The study by Bromwich and colleagues suggests that such exceptional melting events as in January 2005 could become more frequent in the future. Top: Map of Antarctica showing the extent of surface melting in January 2005 observed from space. Bottom: Time series of mean January temperature at Byrd Station from 1957 to 2011 with the warm January 2005 highlighted with a yellow circle. Credit: background map from Google Earth; satellite observations of surface melting courtesy of G. Picard (LGGE)

The West Antarctic Ice Sheet is warming at twice the rate previously thought, say scientists who have teased the information from more than 50 years of temperature data at Byrd Station, in the center of the ice. The average temperature at that station has risen Read more…

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CU-Boulder study shows global glaciers, ice caps, shedding billions of tons of mass annually

February 13, 2012 Comments off

eurekalert.org

Study also shows Greenland, Antarctica and global glaciers and ice caps lost roughly 8 times the volume of Lake Erie from 2003-2010

IMAGE: A new CU-Boulder study using the NASA/Germany GRACE satellite shows Earth is losing roughly 150 billion tons of ice annually. Credit-NASA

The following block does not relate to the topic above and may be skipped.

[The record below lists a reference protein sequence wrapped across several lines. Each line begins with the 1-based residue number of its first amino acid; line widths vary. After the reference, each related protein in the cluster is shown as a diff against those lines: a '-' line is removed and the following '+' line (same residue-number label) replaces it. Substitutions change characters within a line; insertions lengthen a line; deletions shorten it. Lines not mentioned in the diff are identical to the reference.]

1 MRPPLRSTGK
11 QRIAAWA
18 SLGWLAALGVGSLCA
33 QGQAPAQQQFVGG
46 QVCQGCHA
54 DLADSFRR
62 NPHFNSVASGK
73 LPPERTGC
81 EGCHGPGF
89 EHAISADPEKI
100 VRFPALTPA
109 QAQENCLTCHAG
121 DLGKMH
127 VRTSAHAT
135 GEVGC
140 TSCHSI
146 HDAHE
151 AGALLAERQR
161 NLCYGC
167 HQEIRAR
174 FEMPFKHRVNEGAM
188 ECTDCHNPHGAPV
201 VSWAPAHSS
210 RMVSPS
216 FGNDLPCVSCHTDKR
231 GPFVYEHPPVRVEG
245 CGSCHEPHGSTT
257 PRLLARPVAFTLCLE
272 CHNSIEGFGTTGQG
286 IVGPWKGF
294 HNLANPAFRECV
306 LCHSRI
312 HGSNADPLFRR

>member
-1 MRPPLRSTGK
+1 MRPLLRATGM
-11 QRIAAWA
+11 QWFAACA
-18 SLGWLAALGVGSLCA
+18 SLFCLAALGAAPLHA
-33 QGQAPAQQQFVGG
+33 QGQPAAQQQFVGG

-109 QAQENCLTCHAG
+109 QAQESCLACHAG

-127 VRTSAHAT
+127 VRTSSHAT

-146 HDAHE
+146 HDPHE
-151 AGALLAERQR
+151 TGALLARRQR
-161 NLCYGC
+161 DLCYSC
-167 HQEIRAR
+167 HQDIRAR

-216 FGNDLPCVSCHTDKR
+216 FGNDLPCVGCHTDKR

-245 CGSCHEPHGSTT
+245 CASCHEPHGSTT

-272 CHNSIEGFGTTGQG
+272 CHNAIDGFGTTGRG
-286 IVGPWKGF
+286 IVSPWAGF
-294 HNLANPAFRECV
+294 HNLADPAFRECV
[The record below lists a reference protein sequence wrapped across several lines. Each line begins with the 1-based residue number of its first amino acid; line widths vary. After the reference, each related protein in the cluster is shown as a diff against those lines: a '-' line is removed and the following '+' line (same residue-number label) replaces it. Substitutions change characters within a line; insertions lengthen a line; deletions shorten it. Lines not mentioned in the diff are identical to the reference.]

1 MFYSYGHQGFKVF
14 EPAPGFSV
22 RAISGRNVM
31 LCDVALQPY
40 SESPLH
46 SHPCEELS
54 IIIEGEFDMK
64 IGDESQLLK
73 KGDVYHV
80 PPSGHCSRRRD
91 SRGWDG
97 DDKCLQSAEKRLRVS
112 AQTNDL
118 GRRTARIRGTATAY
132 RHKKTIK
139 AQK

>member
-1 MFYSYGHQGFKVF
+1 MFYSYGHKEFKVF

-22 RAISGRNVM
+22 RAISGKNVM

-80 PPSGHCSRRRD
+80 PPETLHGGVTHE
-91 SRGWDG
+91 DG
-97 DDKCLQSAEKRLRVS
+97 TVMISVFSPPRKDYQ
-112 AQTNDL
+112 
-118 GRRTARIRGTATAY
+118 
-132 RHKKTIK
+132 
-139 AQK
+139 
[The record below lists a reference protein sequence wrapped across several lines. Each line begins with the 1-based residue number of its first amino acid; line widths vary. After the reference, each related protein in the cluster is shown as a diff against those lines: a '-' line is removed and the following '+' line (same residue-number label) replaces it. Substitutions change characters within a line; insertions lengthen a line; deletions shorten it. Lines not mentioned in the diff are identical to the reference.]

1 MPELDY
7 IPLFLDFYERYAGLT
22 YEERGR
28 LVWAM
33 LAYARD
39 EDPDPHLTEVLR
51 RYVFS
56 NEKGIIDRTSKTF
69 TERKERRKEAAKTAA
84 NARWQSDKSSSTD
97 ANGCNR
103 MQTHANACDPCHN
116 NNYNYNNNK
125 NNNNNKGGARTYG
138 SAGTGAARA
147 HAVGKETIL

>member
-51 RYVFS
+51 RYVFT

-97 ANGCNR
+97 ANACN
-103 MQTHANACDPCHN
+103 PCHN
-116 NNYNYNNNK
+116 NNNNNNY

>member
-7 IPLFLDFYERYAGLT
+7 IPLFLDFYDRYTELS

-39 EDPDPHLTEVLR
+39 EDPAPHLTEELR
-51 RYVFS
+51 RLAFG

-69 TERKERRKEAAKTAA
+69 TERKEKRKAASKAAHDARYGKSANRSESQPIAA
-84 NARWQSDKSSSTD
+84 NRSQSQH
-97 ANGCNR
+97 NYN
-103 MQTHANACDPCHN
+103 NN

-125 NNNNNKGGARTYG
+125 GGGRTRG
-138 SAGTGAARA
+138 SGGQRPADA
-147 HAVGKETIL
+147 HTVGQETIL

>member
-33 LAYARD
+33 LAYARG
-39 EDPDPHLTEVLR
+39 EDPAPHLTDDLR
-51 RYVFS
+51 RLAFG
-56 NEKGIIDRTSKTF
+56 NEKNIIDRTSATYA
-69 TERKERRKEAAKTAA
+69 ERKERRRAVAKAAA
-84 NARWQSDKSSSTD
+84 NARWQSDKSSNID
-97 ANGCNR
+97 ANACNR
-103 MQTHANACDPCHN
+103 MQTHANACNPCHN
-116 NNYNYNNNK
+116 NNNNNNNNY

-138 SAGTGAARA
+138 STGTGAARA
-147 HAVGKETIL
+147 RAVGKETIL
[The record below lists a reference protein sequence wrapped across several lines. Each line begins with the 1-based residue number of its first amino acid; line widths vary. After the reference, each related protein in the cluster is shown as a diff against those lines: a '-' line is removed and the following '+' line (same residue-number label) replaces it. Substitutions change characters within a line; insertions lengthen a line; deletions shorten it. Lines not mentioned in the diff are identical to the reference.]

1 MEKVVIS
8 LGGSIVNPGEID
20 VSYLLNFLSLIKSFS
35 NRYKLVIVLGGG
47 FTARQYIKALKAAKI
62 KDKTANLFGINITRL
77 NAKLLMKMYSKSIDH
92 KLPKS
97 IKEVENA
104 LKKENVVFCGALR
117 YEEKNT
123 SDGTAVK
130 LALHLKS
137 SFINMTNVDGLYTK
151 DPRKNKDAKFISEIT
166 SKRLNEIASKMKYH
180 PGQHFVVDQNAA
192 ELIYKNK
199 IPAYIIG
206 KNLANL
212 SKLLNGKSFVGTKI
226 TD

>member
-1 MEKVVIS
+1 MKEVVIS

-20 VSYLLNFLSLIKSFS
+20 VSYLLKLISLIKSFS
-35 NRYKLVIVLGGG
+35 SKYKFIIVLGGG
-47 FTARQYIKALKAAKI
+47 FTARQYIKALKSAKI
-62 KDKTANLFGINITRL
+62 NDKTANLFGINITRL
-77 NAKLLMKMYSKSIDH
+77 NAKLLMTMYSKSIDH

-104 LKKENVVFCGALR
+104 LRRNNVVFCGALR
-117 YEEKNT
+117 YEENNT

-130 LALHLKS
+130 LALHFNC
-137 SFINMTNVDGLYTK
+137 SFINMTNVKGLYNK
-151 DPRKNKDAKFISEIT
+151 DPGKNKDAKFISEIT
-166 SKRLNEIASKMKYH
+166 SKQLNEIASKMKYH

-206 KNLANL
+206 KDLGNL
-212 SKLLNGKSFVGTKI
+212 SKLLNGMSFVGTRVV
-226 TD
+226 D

Earth’s glaciers and ice caps outside of the regions of Greenland and Antarctica are shedding roughly 150 billion tons of ice annually, according to a new study led by the University of Colorado Boulder.

The research effort is the first comprehensive satellite study of the contribution of the world’s melting glaciers and ice caps to global sea level rise and indicates they are adding roughly 0.4 millimeters annually, said CU-Boulder physics Professor John Wahr, who helped lead the study. The measurements are important because the melting of the world’s glaciers and ice caps, along with Greenland and Antarctica, pose the greatest threat to sea level increases in the future, Wahr said.

The researchers used satellite measurements taken with the Gravity Recovery and Climate Experiment, or GRACE, a joint effort of NASA and Germany, to calculate that the world’s glaciers and ice caps had lost about 148 billion tons, or about 39 cubic miles of ice annually from 2003 to 2010. The total does not count the mass from individual glacier and ice caps on the fringes of the Greenland and Antarctic ice sheets — roughly an additional 80 billion tons.

“This is the first time anyone has looked at all of the mass loss from all of Earth’s glaciers and Read more…

Manhattan-sized Glaciers Break off at Both Ends of the Globe

February 6, 2012 Comments off

technorati.com